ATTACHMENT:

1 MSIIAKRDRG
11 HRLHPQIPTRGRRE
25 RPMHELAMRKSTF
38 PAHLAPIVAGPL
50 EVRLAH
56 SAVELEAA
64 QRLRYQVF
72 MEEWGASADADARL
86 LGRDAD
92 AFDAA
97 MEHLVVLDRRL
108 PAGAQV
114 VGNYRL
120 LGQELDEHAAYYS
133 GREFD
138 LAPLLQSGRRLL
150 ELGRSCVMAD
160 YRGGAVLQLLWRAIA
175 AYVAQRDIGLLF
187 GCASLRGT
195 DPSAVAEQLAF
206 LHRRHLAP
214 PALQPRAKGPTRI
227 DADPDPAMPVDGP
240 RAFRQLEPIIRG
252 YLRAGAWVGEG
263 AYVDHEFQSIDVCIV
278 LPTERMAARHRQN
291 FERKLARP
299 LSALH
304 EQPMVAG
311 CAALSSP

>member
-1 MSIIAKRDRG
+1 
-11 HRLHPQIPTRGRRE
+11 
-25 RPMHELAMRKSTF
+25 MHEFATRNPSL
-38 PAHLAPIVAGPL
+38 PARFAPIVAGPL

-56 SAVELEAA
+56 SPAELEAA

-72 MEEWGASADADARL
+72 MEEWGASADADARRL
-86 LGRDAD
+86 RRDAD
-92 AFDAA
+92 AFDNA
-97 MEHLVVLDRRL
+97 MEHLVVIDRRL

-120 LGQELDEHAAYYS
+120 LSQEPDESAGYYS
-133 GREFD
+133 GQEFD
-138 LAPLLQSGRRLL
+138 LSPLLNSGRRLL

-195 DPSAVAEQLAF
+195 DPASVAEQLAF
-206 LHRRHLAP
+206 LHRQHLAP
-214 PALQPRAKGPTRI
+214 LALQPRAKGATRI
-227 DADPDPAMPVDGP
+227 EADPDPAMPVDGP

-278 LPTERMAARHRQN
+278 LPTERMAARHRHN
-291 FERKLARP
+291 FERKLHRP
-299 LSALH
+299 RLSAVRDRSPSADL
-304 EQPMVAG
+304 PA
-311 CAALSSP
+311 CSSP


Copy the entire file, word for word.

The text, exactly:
1 MSIIAKRDRG
11 HRLHPQIPTRGRRE
25 RPMHELAMRKSTF
38 PAHLAPIVAGPL
50 EVRLAH
56 SAVELEAA
64 QRLRYQVF
72 MEEWGASADADARL
86 LGRDAD
92 AFDAA
97 MEHLVVLDRRL
108 PAGAQV
114 VGNYRL
120 LGQELDEHAAYYS
133 GREFD
138 LAPLLQSGRRLL
150 ELGRSCVMAD
160 YRGGAVLQLLWRAIA
175 AYVAQRDIGLLF
187 GCASLRGT
195 DPSAVAEQLAF
206 LHRRHLAP
214 PALQPRAKGPTRI
227 DADPDPAMPVDGP
240 RAFRQLEPIIRG
252 YLRAGAWVGEG
263 AYVDHEFQSIDVCIV
278 LPTERMAARHRQN
291 FERKLARP
299 LSALH
304 EQPMVAG
311 CAALSSP

>member
-1 MSIIAKRDRG
+1 
-11 HRLHPQIPTRGRRE
+11 
-25 RPMHELAMRKSTF
+25 MHEFATRNPSL
-38 PAHLAPIVAGPL
+38 PARFAPIVAGPL

-56 SAVELEAA
+56 SPAELEAA

-72 MEEWGASADADARL
+72 MEEWGASADADARRL
-86 LGRDAD
+86 RRDAD
-92 AFDAA
+92 AFDNA
-97 MEHLVVLDRRL
+97 MEHLVVIDRRL

-120 LGQELDEHAAYYS
+120 LSQEPDESAGYYS
-133 GREFD
+133 GQEFD
-138 LAPLLQSGRRLL
+138 LSPLLNSGRRLL

-195 DPSAVAEQLAF
+195 DPASVAEQLAF
-206 LHRRHLAP
+206 LHRQHLAP
-214 PALQPRAKGPTRI
+214 LALQPRAKGATRI
-227 DADPDPAMPVDGP
+227 EADPDPAMPVDGP

-278 LPTERMAARHRQN
+278 LPTERMAARHRHN
-291 FERKLARP
+291 FERKLHRP
-299 LSALH
+299 RLSAVRDRSPSADL
-304 EQPMVAG
+304 PA
-311 CAALSSP
+311 CSSP